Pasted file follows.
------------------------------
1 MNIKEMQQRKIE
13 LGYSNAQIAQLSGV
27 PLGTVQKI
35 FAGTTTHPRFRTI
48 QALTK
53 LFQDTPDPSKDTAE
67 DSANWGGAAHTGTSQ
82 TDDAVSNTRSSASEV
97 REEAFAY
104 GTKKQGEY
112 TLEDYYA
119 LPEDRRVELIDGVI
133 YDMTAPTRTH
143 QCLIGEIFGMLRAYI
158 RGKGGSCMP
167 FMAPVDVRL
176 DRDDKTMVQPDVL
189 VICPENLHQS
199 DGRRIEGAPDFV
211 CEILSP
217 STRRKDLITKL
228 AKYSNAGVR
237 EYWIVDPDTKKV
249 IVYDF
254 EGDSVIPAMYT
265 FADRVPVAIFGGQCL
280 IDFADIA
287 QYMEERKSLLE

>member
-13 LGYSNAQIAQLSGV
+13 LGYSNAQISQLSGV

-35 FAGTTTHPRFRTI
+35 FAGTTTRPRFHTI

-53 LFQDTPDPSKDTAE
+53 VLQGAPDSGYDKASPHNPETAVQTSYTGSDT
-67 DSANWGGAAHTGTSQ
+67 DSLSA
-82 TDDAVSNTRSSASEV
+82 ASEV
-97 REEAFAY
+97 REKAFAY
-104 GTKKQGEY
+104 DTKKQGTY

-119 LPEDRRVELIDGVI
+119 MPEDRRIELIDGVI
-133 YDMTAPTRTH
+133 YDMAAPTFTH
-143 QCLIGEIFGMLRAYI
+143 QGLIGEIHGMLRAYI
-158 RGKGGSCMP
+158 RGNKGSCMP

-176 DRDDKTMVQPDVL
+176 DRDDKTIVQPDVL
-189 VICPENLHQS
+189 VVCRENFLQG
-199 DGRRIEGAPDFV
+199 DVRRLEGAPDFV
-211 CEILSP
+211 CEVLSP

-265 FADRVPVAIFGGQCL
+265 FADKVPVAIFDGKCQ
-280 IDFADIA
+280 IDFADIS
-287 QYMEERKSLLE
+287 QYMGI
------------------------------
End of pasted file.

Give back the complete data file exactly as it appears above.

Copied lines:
1 MNIKEMQQRKIE
13 LGYSNAQIAQLSGV
27 PLGTVQKI
35 FAGTTTHPRFRTI
48 QALTK
53 LFQDTPDPSKDTAE
67 DSANWGGAAHTGTSQ
82 TDDAVSNTRSSASEV
97 REEAFAY
104 GTKKQGEY
112 TLEDYYA
119 LPEDRRVELIDGVI
133 YDMTAPTRTH
143 QCLIGEIFGMLRAYI
158 RGKGGSCMP
167 FMAPVDVRL
176 DRDDKTMVQPDVL
189 VICPENLHQS
199 DGRRIEGAPDFV
211 CEILSP
217 STRRKDLITKL
228 AKYSNAGVR
237 EYWIVDPDTKKV
249 IVYDF
254 EGDSVIPAMYT
265 FADRVPVAIFGGQCL
280 IDFADIA
287 QYMEERKSLLE

>member
-13 LGYSNAQIAQLSGV
+13 LGYSNAQISQLSGV

-35 FAGTTTHPRFRTI
+35 FAGTTTRPRFHTI

-53 LFQDTPDPSKDTAE
+53 VLQGAPDSGYDKASPHNPETAVQTSYTGSDT
-67 DSANWGGAAHTGTSQ
+67 DSLSA
-82 TDDAVSNTRSSASEV
+82 ASEV
-97 REEAFAY
+97 REKAFAY
-104 GTKKQGEY
+104 DTKKQGTY

-119 LPEDRRVELIDGVI
+119 MPEDRRIELIDGVI
-133 YDMTAPTRTH
+133 YDMAAPTFTH
-143 QCLIGEIFGMLRAYI
+143 QGLIGEIHGMLRAYI
-158 RGKGGSCMP
+158 RGNKGSCMP

-176 DRDDKTMVQPDVL
+176 DRDDKTIVQPDVL
-189 VICPENLHQS
+189 VVCRENFLQG
-199 DGRRIEGAPDFV
+199 DVRRLEGAPDFV
-211 CEILSP
+211 CEVLSP

-265 FADRVPVAIFGGQCL
+265 FADKVPVAIFDGKCQ
-280 IDFADIA
+280 IDFADIS
-287 QYMEERKSLLE
+287 QYMGI